Category Archives: Uncategorized

The Bottom of the Pile

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Next up in Book Battle 2015 is a book on the bottom of my to read pile. Since I’ve been doing this challenge, my list of books to read has narrowed and narrowed. I don’t have many books from which to choose for this category anymore. Ultimately, I decided upon Ruth Ware’s In a Dark, Dark Wood. This book was published this year and hasn’t been on my list long. However, since I’ve started this book challenge, I’ve bumped this novel from many other categories it could have fallen into. I was going to read it for the crime novel but decided against it. Then I was going to read In a Dark, Dark Wood as an author I’ve never read before and bumped it again.

Finally I bumped the novel to this category, a perfect fit. From the back, this novel sounds like it’s going to be a nice cozy type mystery. Women get together after many years for a hen party that goes tragically awry. I can’t wait to see what twist awaits me in this mystery.

Stay tuned for the full review of In a Dark, Dark Wood. Happy reading!

Happy Halloween

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Next up in Book Battle 2015 is a novel with more than 500 pages. In the spirit of October I decided to change my first choice and pick a spookier book. I found The Little Stranger on Pinterest under the top 50 scariest books. I adore scary stories, even if it means a night of restless sleep. The books I like the most are the unsettling ones. I’m not much of a slasher gore fan, but I do like psychological thrillers and paranormal novels. The Little Stranger fell perfectly in my category.

The back of the novel describes it as very similar to The Turn of the Screw by Henry James, which is just the kind of scary novel I like. The movie based on James’s work, The Innocents, remains one of the most disturbing movies I have ever seen.

The Little Stranger, like The Turn of the Screw, deals with the unknown paranormal realm and the people that try to make sense of it. I can’t wait to see what scares The Little Stranger has in store.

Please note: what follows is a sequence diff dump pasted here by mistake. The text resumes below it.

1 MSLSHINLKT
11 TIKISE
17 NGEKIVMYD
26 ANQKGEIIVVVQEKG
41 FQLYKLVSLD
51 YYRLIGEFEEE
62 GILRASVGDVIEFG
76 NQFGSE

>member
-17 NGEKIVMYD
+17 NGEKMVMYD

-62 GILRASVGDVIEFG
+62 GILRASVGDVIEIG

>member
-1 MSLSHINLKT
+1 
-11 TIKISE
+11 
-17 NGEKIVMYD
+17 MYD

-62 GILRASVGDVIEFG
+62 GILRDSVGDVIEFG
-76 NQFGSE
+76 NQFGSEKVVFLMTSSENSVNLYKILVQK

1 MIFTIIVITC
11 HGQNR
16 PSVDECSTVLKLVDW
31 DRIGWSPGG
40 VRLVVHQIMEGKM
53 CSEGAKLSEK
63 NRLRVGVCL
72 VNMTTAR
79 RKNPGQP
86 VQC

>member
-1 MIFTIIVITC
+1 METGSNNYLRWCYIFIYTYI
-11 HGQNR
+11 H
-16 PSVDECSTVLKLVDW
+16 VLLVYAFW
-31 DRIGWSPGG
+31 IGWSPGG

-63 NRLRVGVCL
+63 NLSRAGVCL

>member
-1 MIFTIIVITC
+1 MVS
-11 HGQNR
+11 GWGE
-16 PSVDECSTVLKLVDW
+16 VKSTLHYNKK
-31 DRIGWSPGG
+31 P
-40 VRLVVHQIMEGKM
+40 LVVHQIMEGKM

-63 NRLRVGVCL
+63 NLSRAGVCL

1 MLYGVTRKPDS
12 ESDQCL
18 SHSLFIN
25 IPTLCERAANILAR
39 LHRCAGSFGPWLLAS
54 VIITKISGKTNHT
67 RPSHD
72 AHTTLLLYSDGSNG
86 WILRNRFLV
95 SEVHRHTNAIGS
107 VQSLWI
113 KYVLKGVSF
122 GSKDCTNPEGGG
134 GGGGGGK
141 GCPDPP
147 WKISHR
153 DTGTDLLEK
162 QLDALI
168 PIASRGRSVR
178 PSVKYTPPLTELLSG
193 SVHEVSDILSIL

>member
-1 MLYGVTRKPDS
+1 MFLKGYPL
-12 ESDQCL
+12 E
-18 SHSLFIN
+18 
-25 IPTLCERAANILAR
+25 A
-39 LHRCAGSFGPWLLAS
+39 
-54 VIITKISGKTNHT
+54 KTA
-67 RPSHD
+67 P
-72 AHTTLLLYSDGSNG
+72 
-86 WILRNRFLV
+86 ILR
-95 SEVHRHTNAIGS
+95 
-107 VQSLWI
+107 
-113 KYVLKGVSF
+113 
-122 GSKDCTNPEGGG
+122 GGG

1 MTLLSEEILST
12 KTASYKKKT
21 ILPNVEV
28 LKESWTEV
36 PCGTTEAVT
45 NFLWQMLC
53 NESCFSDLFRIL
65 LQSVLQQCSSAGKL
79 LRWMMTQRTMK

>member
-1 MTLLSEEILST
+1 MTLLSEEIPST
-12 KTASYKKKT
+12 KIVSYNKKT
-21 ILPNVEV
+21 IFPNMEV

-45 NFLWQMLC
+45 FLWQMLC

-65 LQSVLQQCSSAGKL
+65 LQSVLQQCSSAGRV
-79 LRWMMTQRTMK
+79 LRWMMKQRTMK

Stay tuned for the ghostly review. Happy reading!

Freestyle Writing Challenge

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The lovely Babbleworthy tagged me to be in an entirely new kind of challenge. A writing challenge. As a lover of the written word how could I refuse?

The Rules for the Freestyle Writing Challenge:

1. Open an MS Word document.
–2. Set a stop watch or your mobile to 5 minutes or 10 minutes whichever challenge you think you can beat.
–3. You topic is at the foot of this post BUT DO NOT SCROLL DOWN TO SEE IT UNTIL YOU ARE READY WITH A TIMER.
4. Fill the word doc with as many words as you want.
5. Once you began writing do not stop even to turn.
6. Do not cheat by going back and correcting spellings and grammar with spell check in MS WORD (it is only meant for you to reflect on your own control of sensible thought flow and for you to reflect on your ability to write the right spelling and stick to grammar rules)
7. You may or may not pay attention to punctuation and CAPITALS.
8. However if you do, it would be best. At the end of your post write down No. of words =_____’ so that we would have an idea of how much you can write within the time frame.
9. Do not forget to copy paste the entire passage on your blog post with a new Topic for your nominees and copy paste these rules with your nominations (at least 3 bloggers).

I went for the five minute challenge, and it still felt like a long time. 🙂 The word I was given was impulse.

impulse